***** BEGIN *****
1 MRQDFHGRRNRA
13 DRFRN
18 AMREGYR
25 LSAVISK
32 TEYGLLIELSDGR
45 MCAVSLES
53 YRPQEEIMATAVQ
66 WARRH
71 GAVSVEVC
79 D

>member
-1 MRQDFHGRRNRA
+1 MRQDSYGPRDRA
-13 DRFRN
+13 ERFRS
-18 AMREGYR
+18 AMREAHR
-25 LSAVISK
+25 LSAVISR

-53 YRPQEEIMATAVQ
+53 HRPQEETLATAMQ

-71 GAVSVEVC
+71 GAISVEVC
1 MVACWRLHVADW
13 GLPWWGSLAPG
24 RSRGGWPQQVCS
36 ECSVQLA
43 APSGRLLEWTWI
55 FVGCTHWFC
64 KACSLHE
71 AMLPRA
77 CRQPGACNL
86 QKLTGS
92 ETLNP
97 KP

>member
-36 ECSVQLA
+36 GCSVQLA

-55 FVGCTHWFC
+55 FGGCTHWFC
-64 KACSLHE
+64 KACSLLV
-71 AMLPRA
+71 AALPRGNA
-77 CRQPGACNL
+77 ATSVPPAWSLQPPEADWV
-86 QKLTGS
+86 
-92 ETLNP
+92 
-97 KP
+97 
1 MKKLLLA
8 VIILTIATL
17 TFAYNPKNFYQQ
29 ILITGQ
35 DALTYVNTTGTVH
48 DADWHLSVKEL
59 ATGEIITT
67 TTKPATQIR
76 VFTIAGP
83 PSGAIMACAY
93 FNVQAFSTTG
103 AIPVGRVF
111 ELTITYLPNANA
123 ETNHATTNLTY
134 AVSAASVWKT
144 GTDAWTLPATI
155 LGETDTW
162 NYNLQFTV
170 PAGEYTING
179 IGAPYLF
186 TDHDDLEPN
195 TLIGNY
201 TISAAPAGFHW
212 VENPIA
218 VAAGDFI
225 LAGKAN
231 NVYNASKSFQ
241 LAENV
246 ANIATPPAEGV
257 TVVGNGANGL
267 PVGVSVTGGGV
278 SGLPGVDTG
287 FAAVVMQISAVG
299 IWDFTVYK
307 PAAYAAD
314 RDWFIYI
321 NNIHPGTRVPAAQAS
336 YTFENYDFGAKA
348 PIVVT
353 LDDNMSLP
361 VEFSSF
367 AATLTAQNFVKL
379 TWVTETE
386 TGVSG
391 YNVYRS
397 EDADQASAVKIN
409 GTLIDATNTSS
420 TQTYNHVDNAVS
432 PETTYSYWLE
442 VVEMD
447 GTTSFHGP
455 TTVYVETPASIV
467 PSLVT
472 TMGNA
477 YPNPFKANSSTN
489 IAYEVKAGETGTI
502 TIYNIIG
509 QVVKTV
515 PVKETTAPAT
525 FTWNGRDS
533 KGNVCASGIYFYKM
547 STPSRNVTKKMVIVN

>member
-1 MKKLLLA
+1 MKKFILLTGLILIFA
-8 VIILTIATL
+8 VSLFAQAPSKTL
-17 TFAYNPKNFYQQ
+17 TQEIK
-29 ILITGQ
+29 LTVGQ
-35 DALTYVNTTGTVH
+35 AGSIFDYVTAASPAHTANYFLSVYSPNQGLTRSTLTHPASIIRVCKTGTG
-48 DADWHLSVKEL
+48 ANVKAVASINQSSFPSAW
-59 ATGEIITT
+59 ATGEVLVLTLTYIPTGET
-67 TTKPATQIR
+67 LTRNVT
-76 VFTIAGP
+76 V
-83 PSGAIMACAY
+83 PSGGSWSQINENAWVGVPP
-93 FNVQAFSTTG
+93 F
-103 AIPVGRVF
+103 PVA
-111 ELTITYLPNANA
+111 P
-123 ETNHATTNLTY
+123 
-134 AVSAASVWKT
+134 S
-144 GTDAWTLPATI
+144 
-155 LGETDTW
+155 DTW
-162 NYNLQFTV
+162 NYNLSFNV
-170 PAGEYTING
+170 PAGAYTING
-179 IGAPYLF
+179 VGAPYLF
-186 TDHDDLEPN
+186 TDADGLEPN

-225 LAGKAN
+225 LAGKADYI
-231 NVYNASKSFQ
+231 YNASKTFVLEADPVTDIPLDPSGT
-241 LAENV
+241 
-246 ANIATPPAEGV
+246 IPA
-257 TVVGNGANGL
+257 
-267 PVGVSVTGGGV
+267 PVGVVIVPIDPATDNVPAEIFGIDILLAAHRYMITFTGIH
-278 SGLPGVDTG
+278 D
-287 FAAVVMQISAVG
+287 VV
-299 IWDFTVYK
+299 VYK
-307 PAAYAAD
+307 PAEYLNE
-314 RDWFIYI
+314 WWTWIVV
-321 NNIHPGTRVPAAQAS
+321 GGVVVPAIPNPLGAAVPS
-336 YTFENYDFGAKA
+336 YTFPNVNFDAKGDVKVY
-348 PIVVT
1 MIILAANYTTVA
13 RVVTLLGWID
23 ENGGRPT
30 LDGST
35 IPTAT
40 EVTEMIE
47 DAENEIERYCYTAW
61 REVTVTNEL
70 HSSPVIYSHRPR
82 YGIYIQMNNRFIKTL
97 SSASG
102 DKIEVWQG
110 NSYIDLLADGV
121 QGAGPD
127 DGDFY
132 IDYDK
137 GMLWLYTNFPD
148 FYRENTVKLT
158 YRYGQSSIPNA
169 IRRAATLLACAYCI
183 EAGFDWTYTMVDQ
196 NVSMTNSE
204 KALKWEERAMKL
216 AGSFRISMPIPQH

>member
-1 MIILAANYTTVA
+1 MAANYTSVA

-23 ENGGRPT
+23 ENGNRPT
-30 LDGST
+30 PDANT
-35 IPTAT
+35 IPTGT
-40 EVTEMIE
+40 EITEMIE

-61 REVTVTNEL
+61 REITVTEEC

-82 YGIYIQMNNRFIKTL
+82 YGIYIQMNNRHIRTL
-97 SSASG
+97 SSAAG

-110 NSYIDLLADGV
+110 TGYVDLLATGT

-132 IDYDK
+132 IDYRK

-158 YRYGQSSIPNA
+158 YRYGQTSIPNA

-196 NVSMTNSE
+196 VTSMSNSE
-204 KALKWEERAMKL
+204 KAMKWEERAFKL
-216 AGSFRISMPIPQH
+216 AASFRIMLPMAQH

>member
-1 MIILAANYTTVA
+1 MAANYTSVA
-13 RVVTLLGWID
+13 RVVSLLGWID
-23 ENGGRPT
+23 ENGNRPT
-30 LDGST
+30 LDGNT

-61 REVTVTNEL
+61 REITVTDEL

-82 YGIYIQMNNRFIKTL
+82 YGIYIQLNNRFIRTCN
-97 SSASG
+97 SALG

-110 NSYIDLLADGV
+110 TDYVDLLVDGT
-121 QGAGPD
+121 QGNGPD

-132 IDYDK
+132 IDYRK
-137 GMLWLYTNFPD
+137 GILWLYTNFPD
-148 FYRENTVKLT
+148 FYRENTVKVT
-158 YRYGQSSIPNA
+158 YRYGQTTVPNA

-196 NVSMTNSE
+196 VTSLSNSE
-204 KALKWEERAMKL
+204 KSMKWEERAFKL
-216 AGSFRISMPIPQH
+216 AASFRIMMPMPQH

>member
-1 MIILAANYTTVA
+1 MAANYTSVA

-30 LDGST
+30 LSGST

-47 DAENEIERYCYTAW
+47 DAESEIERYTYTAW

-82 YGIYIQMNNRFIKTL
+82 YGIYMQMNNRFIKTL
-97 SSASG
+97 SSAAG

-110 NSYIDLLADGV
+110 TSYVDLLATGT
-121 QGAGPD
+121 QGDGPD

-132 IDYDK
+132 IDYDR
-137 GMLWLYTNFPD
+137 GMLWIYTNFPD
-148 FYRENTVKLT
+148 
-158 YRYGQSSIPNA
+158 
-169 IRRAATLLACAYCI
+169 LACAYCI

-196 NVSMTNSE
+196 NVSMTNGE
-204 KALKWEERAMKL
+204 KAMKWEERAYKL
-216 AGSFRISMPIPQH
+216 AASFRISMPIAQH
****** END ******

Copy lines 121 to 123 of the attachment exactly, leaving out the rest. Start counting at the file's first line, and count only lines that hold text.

+17 TQEIK
-29 ILITGQ
+29 LTVGQ